Individual factors such as risk of severe COVID infection and community levels should be taken into account when determining timing between infection and vaccination and booster administration.

    Read more on the CDC’s website.

  • I heard that the time between the first two primary doses can be extended. Should I wait 8 weeks between my first and second doses of mRNA COVID-19 vaccines (i.e., Moderna and Pfizer vaccines) based on the new CDC guidance?

    The CDC has updated vaccine intervals for people 12 years and older. For non-immunocompromised people 12 years and older, especially males ages 12-39 years, there is more flexibility in timing for the second dose for the Pfizer and Moderna vaccines. An 8-week interval is recommended between first and second doses.

    • Second dose for Pfizer can be given between 3-8 weeks after the first dose
    • Second dose for Moderna can be given between 4-8 weeks after the first dose

    Please note that certain people should continue with the 3-week interval for Pfizer and 4-week interval for Moderna. This includes:

    Remember getting vaccinated is the best way to prevent severe illness from COVID-19. Please make sure everyone in your household is vaccinated and up to date with booster recommendations. This is especially important if you or a family member has conditions that put them at high risk.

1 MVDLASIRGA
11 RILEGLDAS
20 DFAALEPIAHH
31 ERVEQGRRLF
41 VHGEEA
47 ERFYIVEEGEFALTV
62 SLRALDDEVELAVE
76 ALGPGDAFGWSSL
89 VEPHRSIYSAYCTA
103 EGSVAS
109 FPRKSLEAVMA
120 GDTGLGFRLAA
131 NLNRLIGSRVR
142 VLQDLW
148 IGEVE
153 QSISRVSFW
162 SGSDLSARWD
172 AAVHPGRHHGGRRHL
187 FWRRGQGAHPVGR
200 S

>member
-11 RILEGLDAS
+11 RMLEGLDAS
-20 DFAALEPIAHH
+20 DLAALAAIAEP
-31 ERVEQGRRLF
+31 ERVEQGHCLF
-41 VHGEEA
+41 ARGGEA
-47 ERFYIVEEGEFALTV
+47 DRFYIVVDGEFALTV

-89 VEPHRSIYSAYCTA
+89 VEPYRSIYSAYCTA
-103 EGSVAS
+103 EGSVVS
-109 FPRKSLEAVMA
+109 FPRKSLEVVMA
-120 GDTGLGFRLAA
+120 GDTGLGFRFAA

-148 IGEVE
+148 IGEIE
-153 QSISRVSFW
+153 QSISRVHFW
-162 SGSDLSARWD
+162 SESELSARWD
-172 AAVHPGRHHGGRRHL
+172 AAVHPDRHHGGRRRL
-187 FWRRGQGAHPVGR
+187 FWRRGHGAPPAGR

• I misplaced my COVID-19 vaccination card. Can I replace it?

    While we cannot replace the physical CDC vaccination card, patients who were vaccinated at a Mass General Brigham location can receive their immunization history through Patient Gateway. Patients who received their COVID-19 vaccination(s) through a Mass General Brigham provider can now access their vaccination record digitally or via a QR code through Patient Gateway.

    1. Log in to your Patient Gateway account, click on Menu, and select COVID-19 (just under My Record).

      COVID-19 vaccine information will appear if you completed your COVID-19 vaccine series (two doses of Pfizer, two doses of Moderna or one dose of J&J).
    2. From this record, you can take any of these actions:

      Click the down arrow to see vaccine information.